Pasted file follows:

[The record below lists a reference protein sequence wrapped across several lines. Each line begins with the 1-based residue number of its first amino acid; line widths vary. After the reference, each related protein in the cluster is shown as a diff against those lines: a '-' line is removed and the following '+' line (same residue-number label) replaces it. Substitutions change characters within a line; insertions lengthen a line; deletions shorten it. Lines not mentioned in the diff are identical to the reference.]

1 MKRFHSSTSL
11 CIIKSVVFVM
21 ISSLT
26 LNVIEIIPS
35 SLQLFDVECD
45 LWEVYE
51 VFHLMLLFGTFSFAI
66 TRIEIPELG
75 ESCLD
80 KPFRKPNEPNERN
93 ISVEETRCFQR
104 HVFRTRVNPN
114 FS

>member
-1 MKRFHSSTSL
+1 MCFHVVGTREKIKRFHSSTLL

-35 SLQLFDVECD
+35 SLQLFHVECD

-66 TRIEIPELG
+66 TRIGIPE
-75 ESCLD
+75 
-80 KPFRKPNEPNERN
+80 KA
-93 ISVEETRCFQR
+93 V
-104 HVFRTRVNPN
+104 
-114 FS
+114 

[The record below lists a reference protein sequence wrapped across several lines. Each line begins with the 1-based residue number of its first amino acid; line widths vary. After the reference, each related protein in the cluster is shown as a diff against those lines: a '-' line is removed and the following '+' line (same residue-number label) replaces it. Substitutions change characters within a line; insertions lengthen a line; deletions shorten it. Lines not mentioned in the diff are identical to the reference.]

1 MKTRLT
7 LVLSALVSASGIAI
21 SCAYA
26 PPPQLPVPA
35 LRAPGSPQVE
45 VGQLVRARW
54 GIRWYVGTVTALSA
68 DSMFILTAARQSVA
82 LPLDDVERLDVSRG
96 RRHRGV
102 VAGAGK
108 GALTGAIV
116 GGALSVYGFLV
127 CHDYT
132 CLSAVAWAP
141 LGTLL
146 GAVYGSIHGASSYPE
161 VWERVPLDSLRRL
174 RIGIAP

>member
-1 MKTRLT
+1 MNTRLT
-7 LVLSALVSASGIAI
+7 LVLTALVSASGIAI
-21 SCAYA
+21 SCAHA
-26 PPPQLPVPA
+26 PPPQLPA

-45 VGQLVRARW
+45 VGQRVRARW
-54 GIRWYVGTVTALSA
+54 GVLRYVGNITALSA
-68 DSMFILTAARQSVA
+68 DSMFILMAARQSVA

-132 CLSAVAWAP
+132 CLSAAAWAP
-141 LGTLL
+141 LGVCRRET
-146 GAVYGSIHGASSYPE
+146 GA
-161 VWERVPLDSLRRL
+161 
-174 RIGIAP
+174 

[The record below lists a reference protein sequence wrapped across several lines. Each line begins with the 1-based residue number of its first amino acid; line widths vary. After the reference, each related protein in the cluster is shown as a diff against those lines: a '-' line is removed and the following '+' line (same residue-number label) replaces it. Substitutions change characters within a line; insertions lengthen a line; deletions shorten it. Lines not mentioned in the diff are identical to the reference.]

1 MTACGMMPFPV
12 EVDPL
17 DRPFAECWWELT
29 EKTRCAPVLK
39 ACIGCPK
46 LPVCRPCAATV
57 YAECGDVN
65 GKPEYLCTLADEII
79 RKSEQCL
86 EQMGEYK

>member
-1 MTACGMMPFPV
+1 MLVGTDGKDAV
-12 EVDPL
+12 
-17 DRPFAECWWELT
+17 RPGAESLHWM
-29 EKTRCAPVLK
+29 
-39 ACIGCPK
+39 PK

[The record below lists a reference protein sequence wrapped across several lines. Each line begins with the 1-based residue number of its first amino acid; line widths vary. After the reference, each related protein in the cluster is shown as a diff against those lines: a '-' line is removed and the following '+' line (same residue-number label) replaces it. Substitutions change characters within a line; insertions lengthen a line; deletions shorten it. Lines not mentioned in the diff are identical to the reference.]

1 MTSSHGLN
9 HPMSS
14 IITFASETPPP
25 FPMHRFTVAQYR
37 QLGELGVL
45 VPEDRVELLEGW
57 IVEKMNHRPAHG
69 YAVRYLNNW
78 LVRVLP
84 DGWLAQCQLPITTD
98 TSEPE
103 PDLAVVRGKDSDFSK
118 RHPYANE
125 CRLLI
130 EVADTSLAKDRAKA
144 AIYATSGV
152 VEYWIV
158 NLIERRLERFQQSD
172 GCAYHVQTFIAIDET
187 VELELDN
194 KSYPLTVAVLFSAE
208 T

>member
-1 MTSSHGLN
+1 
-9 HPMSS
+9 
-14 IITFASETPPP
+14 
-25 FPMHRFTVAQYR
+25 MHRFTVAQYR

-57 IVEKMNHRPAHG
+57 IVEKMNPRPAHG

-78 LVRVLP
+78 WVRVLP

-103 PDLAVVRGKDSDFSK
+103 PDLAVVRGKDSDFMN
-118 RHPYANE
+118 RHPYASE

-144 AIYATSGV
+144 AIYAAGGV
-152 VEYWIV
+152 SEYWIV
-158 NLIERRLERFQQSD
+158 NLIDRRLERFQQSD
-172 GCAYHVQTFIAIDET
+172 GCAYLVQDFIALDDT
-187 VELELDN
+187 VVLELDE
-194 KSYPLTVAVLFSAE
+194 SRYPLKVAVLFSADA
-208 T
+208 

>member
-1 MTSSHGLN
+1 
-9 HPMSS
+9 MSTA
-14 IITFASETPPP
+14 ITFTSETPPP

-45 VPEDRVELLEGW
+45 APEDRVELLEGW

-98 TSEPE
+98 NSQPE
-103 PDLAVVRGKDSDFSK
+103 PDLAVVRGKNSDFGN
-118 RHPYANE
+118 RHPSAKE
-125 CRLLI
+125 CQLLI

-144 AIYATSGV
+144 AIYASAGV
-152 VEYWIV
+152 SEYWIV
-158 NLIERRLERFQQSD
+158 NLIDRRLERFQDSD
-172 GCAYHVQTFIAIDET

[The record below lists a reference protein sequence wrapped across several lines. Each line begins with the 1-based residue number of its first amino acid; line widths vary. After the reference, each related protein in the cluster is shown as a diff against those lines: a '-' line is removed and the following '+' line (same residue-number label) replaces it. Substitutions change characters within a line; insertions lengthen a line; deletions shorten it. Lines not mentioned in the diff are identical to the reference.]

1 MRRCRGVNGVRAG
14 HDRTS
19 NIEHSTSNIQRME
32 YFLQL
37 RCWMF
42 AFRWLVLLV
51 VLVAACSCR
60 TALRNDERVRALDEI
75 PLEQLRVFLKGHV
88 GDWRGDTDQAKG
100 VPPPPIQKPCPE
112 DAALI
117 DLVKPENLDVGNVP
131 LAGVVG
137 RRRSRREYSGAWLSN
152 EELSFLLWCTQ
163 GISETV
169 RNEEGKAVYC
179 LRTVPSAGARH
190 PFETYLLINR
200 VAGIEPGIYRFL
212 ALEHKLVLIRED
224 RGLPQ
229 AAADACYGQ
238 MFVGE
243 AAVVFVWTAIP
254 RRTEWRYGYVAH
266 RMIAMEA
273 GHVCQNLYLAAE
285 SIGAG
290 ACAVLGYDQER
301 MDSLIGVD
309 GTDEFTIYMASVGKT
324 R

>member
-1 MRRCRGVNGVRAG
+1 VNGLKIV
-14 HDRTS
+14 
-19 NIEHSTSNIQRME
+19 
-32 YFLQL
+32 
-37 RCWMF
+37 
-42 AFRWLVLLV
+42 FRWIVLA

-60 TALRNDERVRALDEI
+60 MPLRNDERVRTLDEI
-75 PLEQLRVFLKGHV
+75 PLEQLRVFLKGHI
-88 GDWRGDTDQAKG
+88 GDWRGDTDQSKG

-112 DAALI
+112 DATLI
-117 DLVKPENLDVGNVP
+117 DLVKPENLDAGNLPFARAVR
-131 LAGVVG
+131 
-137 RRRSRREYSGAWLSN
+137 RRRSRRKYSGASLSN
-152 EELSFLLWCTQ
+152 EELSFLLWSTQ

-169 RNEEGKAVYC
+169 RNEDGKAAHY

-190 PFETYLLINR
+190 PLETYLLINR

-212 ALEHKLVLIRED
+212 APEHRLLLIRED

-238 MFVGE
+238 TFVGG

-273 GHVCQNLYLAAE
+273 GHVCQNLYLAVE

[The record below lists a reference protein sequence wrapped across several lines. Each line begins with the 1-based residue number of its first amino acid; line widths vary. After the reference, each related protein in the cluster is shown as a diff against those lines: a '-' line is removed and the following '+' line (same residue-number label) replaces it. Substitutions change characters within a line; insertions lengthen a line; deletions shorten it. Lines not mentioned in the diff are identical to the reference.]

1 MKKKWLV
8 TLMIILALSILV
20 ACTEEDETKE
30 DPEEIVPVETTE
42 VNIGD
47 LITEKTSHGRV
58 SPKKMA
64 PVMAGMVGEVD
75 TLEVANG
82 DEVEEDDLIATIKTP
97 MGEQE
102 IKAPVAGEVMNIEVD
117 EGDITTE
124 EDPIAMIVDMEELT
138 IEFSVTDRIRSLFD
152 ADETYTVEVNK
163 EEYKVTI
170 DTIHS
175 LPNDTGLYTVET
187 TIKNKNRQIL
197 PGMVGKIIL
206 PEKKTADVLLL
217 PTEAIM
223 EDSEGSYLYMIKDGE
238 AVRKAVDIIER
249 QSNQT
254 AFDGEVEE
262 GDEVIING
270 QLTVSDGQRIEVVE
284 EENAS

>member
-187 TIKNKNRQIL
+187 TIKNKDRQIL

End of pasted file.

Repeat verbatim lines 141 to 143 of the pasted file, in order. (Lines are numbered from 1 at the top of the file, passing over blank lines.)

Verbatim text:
-152 VEYWIV
+152 SEYWIV
-158 NLIERRLERFQQSD